August 7, 2018— Now that the S&P 500 earnings calendar has seen the second quarter come and go, most companies have reported results that reflect another stellar earnings season. More companies—over 80%—beat earnings in the second quarter than during any point since the mid ‘90s, when data started being tracked. On average, earnings beat analysts’ estimates by about 5%. Earnings season is normally a bit of a game we don’t get overly caught up in, as the tendency is for companies to guide analysts’ expectations lower throughout the quarter only to “surprise” by beating those lower estimates. But this year we have seen estimates revised up throughout the quarter, making the positive surprises that much more impressive.
Tax cuts have certainly helped earnings so far this year, accounting for approximately 7%–8% of the S&P 500’s 25% earnings growth in the second quarter. (Companies this year have enjoyed a lower tax rate, which improves after-tax earnings compared to this time last year when they were paying a higher rate.) This will not be repeated next year, but we are encouraged by organic growth on both the top and bottom line. U.S. large-cap companies have been posting revenue growth of about 10% versus last year, reflecting the solid domestic macroeconomic backdrop.
S&P Earnings and Revenue Growth: 2Q 2018
Second-quarter earnings results for those companies reporting before August 3
Source: FactSet. Data as of August 3, 2018.
Aside from the strength of the overall earnings growth, there are a few other takeaways that leave us encouraged about the prospects for equities going forward:
1) Companies are weathering the trade storm. So far the U.S. has imposed tariffs on steel and aluminum and $34 billion of Chinese goods. (For a complete rundown of escalating trade tensions, see our recent post, “Playing a game of chicken with tariffs.”) Trade partners have retaliated in kind. While there is no shortage of anecdotal evidence from companies denouncing the use of tariffs, management is indicating the ability to pass through price increases—which has thus far protected and in some cases even expanded their lofty operating margins. Going forward, pricing power will be key, as additional rounds of tariffs will not only be greater in magnitude but also more broad-based in the goods included. When combined with rising wages, we could see additional pressure on margins throughout the supply chain. For now, both of these seem manageable but bear monitoring.
2) Cash going toward buybacks and capex. The tax windfall is being put to use in a variety of ways, two of which are helpful to investors in the short and long term. In the short term, 2018 could be a record year for U.S. companies buying back their own stock. Goldman estimates that U.S. corporate share buyback activity could reach $1 trillion this year. The largest dollar amount to date occurred in 2007, when U.S. companies repurchased shares worth about $750 billion. This type of financial engineering is not terribly helpful to the average American hoping for a pay raise, but it does provide a support to the stock market in the short term. More constructive for the longer term, companies are making capital expenditures (e.g., upgrading machinery, investing in new real estate, or converting data systems to the cloud). The second quarter is tracking roughly a 19% increase in corporate capital expenditures compared to a year ago, and that was after a robust capex showing in the first quarter, as well. Typically, stock prices for companies that spend a lot on investment are not rewarded by investors, and today is no different, but longer term, this sets up companies and the economy to be more productive.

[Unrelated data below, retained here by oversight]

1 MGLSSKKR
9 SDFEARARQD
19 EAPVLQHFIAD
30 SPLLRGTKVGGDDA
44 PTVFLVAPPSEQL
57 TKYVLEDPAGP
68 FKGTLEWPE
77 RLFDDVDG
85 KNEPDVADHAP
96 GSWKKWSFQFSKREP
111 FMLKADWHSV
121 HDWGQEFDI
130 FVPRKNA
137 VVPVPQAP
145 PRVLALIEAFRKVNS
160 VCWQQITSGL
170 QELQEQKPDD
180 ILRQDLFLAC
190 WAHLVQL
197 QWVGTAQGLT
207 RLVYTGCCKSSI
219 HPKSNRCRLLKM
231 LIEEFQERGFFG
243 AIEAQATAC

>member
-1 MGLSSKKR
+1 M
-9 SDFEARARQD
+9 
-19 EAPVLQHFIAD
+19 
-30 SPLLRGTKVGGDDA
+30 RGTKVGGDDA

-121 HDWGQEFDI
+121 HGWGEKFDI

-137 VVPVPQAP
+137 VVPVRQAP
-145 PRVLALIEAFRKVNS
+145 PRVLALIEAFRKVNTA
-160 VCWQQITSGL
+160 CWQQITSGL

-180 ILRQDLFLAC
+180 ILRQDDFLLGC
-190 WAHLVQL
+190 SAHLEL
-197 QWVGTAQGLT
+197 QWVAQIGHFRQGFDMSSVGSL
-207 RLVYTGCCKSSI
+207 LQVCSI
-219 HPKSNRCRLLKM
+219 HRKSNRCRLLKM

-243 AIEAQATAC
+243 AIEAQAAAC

3) Too early to call a market rotation. The last few weeks have seen a bit of a shift in stock market leadership. Strong performance of tech and consumer discretionary names has been handed off to industrials, financials, and stocks that tend to trade at a deeper discount to the broader market. We think it is too early to call the peak in performance of technology stocks; after all, we find tech companies compelling from a longer, more structural point of view (see “Technology: going where no sector has gone before” in our May issue of Capital Perspectives). We would not rule out the possibility that tech stocks take a much-needed breather, though, while those sectors that have been grossly out of favor play a bit of catch-up. Our overweight positions to financials and industrials leave us well positioned for this scenario.
Second-quarter earnings season has provided reassurance that economic and corporate fundamentals remain intact. Trade tensions are likely to continue bubbling under the surface, but with a fairly high degree of two-way risk tied to trade uncertainty, we find it important to focus on the fact that consumer demand remains healthy, companies are putting cash to use in ways that will benefit investors over the short and long term, and market leadership may finally be broadening beyond just a few names. At this time we believe the fundamental backdrop warrants an overweight position to equities, while we are monitoring the major impediment to market sentiment: trade.
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